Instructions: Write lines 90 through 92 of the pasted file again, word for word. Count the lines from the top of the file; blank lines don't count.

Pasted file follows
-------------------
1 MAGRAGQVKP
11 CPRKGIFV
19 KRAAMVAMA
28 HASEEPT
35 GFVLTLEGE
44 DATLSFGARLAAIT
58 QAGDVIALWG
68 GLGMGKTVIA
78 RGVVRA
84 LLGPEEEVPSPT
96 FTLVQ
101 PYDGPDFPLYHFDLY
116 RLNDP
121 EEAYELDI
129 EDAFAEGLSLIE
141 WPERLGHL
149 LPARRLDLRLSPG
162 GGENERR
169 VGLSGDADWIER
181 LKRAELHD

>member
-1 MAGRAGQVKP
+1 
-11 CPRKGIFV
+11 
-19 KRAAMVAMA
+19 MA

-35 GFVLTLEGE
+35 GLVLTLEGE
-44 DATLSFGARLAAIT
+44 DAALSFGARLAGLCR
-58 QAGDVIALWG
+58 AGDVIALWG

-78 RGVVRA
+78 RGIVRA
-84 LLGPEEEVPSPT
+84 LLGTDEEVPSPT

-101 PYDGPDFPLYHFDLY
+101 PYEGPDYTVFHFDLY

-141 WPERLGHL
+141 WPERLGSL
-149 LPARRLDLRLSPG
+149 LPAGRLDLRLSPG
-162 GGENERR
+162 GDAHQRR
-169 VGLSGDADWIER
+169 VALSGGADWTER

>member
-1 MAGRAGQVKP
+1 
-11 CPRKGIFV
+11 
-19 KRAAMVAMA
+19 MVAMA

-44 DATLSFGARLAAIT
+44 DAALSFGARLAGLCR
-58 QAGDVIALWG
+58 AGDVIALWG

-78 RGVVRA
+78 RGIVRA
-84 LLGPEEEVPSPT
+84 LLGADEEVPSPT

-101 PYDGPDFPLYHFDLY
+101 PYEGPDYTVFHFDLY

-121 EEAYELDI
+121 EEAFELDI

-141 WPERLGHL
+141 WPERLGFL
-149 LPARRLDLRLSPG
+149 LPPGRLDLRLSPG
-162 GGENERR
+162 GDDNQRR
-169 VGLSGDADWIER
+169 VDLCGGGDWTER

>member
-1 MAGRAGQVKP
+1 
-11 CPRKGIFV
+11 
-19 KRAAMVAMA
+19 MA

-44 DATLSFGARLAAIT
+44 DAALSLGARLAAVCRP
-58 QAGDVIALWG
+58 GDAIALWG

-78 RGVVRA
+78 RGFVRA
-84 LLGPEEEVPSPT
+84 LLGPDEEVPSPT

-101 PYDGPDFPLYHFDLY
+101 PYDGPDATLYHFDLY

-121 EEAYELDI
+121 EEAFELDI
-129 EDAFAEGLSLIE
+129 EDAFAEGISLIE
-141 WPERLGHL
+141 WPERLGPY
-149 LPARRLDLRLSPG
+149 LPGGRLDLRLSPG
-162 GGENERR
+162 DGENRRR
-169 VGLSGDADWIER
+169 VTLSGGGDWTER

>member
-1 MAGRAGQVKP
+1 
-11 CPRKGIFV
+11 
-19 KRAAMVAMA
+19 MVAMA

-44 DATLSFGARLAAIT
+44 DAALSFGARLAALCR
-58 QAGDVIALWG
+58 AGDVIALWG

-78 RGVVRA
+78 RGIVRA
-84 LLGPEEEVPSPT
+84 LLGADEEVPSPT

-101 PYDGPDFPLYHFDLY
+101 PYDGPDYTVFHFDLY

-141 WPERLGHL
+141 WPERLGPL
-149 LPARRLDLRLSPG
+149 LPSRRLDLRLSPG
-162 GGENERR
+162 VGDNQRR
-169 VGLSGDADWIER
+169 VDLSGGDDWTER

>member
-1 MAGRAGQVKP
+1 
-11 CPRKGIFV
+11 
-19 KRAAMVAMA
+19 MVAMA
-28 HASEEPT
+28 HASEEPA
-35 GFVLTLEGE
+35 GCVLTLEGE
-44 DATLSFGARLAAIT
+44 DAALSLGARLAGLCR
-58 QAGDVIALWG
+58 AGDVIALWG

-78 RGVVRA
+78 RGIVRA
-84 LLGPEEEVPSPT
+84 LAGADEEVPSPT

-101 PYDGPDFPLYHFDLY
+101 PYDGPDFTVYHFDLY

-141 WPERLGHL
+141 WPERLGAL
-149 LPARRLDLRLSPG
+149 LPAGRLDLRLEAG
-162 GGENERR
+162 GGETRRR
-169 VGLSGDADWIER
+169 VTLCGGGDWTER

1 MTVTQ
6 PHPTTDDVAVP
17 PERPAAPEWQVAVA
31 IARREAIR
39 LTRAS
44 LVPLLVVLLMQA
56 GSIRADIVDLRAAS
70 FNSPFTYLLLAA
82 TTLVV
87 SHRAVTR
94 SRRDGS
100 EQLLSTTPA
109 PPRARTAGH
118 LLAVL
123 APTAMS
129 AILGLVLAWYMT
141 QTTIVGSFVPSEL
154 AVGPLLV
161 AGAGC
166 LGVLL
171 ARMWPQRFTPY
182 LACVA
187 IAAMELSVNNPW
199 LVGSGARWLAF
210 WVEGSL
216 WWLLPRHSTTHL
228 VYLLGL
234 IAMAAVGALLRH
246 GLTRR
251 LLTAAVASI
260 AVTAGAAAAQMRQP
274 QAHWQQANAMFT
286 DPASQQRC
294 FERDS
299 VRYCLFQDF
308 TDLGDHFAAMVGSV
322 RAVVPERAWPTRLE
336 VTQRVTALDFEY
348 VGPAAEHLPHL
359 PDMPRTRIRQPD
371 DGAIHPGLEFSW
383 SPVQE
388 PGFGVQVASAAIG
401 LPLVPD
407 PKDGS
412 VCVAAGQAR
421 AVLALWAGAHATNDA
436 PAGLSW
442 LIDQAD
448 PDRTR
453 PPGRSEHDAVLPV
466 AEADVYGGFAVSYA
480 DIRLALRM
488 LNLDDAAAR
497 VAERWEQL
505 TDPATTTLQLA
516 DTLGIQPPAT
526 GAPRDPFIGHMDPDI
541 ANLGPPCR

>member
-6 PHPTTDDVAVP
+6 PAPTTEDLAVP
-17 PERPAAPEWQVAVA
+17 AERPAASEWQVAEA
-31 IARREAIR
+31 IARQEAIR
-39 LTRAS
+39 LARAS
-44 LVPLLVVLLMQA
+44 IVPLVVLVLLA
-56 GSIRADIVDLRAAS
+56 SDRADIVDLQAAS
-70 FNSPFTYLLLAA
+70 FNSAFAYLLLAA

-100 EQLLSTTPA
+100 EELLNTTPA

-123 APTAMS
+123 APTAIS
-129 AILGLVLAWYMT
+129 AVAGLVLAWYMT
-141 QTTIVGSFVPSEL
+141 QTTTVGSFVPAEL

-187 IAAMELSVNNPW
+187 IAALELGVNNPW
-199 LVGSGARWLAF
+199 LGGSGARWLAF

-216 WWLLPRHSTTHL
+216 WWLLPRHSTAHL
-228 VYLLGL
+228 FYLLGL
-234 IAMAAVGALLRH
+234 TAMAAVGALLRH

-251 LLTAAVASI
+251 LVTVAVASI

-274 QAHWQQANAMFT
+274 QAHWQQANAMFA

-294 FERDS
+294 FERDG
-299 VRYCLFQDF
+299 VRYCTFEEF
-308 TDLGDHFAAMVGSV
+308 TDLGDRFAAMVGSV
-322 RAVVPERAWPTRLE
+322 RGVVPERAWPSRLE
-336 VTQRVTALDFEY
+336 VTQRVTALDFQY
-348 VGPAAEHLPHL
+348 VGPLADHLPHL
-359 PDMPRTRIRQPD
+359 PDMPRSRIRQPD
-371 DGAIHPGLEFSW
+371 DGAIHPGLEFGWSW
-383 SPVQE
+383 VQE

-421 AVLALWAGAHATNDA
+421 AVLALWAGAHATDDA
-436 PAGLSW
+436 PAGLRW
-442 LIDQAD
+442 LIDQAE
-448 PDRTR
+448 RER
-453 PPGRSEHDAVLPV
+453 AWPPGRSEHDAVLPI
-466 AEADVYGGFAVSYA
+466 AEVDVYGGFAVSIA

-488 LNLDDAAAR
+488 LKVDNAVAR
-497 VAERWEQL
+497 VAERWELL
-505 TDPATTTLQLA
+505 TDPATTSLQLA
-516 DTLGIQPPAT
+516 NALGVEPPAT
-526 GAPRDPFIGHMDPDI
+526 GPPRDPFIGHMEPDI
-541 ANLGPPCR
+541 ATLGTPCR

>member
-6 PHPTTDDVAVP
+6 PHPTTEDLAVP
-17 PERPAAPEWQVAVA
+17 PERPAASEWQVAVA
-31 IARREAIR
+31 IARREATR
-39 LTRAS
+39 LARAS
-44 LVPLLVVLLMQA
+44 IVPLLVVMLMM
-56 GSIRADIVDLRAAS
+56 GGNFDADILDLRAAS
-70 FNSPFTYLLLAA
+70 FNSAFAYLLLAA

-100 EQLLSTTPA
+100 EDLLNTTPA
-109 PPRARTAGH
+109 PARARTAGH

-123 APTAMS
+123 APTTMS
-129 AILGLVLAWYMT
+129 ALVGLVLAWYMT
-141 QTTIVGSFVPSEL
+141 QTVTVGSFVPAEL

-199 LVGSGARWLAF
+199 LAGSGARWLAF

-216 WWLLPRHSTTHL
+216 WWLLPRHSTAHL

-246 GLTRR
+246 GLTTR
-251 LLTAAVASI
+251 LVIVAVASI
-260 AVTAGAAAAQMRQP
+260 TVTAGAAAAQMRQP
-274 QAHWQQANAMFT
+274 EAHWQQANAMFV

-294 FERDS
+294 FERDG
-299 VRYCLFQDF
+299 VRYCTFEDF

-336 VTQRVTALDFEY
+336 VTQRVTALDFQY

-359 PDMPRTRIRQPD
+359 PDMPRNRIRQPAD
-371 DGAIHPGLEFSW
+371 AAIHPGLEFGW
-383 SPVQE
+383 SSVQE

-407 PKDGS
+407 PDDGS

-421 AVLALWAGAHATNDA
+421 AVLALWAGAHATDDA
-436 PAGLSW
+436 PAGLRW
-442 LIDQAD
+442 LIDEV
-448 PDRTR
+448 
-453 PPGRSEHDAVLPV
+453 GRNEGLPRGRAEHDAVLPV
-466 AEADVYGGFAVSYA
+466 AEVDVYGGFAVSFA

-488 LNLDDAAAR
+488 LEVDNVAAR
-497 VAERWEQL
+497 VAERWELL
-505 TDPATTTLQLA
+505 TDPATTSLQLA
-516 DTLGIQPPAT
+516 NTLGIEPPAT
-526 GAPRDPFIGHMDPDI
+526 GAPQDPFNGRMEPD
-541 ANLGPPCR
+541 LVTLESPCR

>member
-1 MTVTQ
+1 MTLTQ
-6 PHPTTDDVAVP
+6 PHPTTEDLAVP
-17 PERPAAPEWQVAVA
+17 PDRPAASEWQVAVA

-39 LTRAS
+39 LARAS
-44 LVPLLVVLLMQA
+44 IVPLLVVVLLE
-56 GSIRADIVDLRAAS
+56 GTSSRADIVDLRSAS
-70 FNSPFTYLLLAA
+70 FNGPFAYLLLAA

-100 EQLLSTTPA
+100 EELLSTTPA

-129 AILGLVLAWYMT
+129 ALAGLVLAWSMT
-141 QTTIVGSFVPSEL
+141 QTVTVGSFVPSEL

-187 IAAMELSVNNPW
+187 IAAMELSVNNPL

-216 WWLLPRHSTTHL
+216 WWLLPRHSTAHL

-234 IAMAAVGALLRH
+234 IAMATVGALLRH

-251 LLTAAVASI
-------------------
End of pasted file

-101 PYDGPDFPLYHFDLY
+101 PYDGPDATLYHFDLY

-121 EEAYELDI